A vacation & an injection

You know you were in desperate need of a vacation when, 10 days in, you still haven’t conjured up the energy to do anything besides lie comatose in the sun. When, between sunscreen applications and re-applications, one thing leads to another, and before you know it you find yourself in bed at 9:30pm. And when even then, you need to set your alarm for 9:00am to ensure you don’t miss breakfast.

So yeah, I think I was long overdue for a vacation, and this holiday in Corfu has been amazing — just what I needed. For the first 9 days, we were joined by our favorite British travel companion and partner-in-crime, the lovely Louise, who enjoys making silly jokes as much as I enjoy laughing at them. Highlights included a one-day trip to neighboring Albania via ferry (my 29th country!), and a rainy day car trip to an abandoned village, where we learned the fun and totally unrelated fact that Brits also count seconds in ‘Mississippis’*.

Preparing for a frozen embryo transfer

There’s no real vacation from infertility, of course, which means I’ve also spent this holiday preparing for a frozen embryo transfer (FET) with one of the embryos left over from our recent donor egg IVF cycle. I was trying to time it so it could happen as soon as possible after we get home, meaning I would be nice and relaxed from the long vacation and ready both physically and mentally for embryo transfer attempt #5.

Our first day here, I stopped taking the birth control that’s been necessary to control the timing of my cycles. This was a relief, as I had thought these ~6 weeks on birth control would be a ‘break’ for my body, but I conveniently forgot that the hormones in the heavy-duty birth control my clinic prescribed really do a number on me: nausea, severe mood swings, back pain and cramping — the whole kit and caboodle. If timing isn’t so critical next time, I’m definitely going to skip the pill and risk a natural cycle.

A few days after stopping the birth control, my period arrived as expected, and I started taking the estrogen pills needed to grow my uterine lining. I also cut back my caffeine and replaced beach-side cocktails with beach-side smoothies. My clinic actually said I can have a drink here and there during this stage, but I don’t want to overdo it. One quickly learns that the ‘what-ifs’ afterward are what kill you.

A surprise injection

So where does this injection I mentioned in the title come in? In a surprise twist, it has nothing to do with IVF. Rather, I have a long history of getting very sick on vacations**, and this one has proven no different.

I’ve been feeling like I was coming down with something for over a week, and yesterday I awoke with throat pain so bad that I couldn’t speak, eat, or swallow. My husband managed to find a 24-hour drop-in medical clinic, where I was diagnosed with a low-grade fever and acute laryngitis. The doctor prescribed antibiotics and paracetamol, and he told me to come back in two days.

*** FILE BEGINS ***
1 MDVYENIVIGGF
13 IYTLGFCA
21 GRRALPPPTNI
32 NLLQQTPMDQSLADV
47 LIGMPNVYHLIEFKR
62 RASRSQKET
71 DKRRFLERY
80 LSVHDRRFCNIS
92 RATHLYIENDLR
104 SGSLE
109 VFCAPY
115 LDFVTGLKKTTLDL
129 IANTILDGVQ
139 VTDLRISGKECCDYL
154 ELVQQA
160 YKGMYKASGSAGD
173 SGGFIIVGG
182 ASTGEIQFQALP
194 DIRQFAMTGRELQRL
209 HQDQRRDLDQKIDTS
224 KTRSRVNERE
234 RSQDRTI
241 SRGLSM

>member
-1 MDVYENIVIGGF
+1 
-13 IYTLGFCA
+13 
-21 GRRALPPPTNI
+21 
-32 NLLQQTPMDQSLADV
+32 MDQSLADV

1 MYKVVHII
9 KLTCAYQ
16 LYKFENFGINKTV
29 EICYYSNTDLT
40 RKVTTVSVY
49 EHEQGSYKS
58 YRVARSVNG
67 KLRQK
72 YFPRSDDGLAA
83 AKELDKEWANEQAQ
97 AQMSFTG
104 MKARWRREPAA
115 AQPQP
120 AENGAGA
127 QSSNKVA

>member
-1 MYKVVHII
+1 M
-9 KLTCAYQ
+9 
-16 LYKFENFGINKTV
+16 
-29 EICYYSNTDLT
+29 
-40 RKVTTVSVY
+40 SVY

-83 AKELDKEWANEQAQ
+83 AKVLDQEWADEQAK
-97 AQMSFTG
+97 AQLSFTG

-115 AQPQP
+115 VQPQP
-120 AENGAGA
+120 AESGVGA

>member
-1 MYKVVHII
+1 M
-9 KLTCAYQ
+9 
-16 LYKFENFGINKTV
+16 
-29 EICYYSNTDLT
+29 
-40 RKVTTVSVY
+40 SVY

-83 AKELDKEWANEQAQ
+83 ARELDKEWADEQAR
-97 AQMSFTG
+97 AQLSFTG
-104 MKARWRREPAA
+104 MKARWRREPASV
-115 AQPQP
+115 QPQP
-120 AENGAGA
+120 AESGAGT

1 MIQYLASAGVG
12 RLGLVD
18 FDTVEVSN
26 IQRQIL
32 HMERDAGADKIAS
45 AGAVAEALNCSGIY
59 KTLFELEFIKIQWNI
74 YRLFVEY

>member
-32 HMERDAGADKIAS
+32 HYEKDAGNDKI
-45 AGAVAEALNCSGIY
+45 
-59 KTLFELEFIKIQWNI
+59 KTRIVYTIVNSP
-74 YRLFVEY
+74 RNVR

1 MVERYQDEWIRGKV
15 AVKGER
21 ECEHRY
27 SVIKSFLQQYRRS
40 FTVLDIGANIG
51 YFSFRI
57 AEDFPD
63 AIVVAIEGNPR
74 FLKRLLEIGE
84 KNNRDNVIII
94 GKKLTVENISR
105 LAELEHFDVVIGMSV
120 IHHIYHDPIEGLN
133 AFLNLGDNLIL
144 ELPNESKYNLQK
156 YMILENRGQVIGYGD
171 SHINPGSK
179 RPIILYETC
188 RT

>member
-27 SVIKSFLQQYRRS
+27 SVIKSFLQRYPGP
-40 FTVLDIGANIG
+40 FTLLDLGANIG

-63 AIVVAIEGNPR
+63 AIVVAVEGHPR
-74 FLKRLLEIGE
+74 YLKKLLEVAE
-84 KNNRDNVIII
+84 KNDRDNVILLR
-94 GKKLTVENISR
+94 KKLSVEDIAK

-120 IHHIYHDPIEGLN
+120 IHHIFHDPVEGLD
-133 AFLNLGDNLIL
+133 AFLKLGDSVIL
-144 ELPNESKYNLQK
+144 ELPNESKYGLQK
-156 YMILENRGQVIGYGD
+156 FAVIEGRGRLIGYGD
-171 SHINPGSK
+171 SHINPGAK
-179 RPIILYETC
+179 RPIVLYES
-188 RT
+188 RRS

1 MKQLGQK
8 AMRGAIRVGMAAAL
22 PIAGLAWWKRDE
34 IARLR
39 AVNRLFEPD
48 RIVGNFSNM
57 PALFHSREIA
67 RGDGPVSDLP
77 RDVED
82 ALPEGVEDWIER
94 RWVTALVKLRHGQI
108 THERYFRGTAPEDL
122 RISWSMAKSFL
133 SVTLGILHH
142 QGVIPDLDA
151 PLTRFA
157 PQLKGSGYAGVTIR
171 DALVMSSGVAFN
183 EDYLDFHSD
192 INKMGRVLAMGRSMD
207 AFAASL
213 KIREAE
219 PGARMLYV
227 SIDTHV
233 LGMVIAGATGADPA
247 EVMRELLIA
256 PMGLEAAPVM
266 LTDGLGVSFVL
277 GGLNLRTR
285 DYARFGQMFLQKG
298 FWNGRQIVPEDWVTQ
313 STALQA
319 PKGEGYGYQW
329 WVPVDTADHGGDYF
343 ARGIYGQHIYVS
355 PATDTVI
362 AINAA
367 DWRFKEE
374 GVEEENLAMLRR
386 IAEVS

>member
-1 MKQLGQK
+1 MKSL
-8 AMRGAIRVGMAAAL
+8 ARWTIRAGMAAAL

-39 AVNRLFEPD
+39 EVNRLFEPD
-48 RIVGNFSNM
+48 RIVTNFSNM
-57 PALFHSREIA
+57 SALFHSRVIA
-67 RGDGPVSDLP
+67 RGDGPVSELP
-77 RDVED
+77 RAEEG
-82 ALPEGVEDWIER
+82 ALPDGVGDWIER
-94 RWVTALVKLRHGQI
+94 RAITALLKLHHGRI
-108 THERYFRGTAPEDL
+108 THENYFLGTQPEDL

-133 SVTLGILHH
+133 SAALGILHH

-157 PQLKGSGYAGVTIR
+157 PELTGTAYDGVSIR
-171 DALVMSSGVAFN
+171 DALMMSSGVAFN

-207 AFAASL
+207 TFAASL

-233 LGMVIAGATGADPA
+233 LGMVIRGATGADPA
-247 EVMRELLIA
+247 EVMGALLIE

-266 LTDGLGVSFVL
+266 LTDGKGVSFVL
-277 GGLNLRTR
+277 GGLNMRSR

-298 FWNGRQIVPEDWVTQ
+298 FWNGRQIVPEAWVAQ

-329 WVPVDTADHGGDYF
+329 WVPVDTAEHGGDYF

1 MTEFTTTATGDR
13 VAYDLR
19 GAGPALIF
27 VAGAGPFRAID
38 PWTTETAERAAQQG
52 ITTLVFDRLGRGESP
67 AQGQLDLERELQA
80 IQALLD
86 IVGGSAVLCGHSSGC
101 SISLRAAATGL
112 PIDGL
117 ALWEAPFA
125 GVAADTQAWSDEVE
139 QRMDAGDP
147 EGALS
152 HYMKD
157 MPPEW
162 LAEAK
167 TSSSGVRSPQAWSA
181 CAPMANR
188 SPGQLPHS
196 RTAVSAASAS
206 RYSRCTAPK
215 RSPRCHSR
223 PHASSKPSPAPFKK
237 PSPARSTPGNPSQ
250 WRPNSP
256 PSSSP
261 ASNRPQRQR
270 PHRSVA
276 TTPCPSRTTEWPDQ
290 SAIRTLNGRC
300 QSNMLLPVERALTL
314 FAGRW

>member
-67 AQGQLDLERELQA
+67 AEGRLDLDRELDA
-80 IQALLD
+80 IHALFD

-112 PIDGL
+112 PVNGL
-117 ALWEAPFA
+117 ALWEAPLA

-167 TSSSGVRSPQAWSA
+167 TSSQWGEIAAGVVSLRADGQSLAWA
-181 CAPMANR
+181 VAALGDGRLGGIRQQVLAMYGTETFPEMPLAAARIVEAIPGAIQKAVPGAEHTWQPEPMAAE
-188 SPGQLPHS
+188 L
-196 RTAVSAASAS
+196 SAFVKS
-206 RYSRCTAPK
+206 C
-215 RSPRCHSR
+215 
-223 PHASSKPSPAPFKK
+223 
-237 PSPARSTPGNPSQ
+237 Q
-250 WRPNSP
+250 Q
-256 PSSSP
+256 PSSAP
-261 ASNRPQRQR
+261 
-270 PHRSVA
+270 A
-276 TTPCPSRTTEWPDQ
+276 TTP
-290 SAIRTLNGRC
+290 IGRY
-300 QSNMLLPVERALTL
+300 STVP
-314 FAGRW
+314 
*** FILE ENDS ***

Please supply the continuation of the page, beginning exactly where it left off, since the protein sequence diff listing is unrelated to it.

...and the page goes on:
Unfortunately, the paracetamol did approximately diddly-squat for the pain, nor did any of the five other things I tried in desperation. So this morning, after a brief panic where I felt my airway closing off with mucus because it was literally too painful to swallow, back to the medical clinic we went. This time the doc gave me a pain killer that was injected in my butt.

That’s right: I managed to develop such a bad case of sore throat that I had to have an intramuscular injection. I bet you didn’t know that was even possible!

Will this affect the FET?

I still can’t speak at all, and my breathing still sounds like Darth Vader, but the new meds have taken the edge off and allowed me to eat again. The big question now, of course, is will any of these medications (or infections/viruses/fever) affect the success of a frozen embryo transfer?

I’ve emailed our favorite Belgian egg donation nurse for the clinic’s official advice, but a brief bit of googling implies that it won’t. If the clinic confirms that it’s fine to proceed, then that’s probably what we’ll do. Still, I had hoped this vacation would put me in a very relaxed and healthy state prior to the transfer, and it’s disappointing that that’s not the case. These five frozen donor egg embryos required a massive effort, and we want to feel we’ve given them the best shot.

If there’s any good in all this, it’s that my general state of patheticness has really brought out the natural caretaker in my husband. For instance, this morning I sneezed unexpectedly in the grocery store, and he used his ninja-like reflexes to catch a 4-inch drip of my snot with his bare hands before it fell on my shirt***. So you know, if/when we finally manage to acquire a small human, he’s going to make a really great dad.

xx

*When I expressed surprise to Louise that the British didn’t have their own culturally-appropriate measure of a second, my husband helpfully suggested that they use ‘Yorkshires’, which led to a lot of yelling of ‘ONE YORK-SHIRE! …TWO YORK-SHIRES!’ in our best cockney accents (Louise included).

**On our honeymoon alone, I had the flu so badly that I spent three days straight in our hotel room in Venice, and then, as my grand finale, I broke my tailbone in Sicily and had to go to the ER.

***Sometimes I joke that my husband’s idea of romance is giving me the side of the bed with the outlet, but I have to say: Seeing him holding my snot in the middle of the cereal aisle was pretty darn #romantic.

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